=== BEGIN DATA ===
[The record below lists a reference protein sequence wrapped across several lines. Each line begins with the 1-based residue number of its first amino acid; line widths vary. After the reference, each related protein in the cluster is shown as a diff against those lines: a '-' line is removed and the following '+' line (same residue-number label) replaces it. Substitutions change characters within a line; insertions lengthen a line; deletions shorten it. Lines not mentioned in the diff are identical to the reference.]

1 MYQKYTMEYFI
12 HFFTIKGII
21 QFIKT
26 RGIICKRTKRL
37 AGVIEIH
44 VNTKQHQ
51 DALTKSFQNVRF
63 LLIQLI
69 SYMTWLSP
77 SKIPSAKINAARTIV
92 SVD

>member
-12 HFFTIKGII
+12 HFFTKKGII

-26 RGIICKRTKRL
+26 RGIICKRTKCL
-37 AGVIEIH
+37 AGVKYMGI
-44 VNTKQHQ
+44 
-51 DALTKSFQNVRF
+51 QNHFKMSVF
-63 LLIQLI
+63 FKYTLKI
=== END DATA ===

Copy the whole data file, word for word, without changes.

[The record below lists a reference protein sequence wrapped across several lines. Each line begins with the 1-based residue number of its first amino acid; line widths vary. After the reference, each related protein in the cluster is shown as a diff against those lines: a '-' line is removed and the following '+' line (same residue-number label) replaces it. Substitutions change characters within a line; insertions lengthen a line; deletions shorten it. Lines not mentioned in the diff are identical to the reference.]

1 MYQKYTMEYFI
12 HFFTIKGII
21 QFIKT
26 RGIICKRTKRL
37 AGVIEIH
44 VNTKQHQ
51 DALTKSFQNVRF
63 LLIQLI
69 SYMTWLSP
77 SKIPSAKINAARTIV
92 SVD

>member
-12 HFFTIKGII
+12 HFFTKKGII

-26 RGIICKRTKRL
+26 RGIICKRTKCL
-37 AGVIEIH
+37 AGVKYMGI
-44 VNTKQHQ
+44 
-51 DALTKSFQNVRF
+51 QNHFKMSVF
-63 LLIQLI
+63 FKYTLKI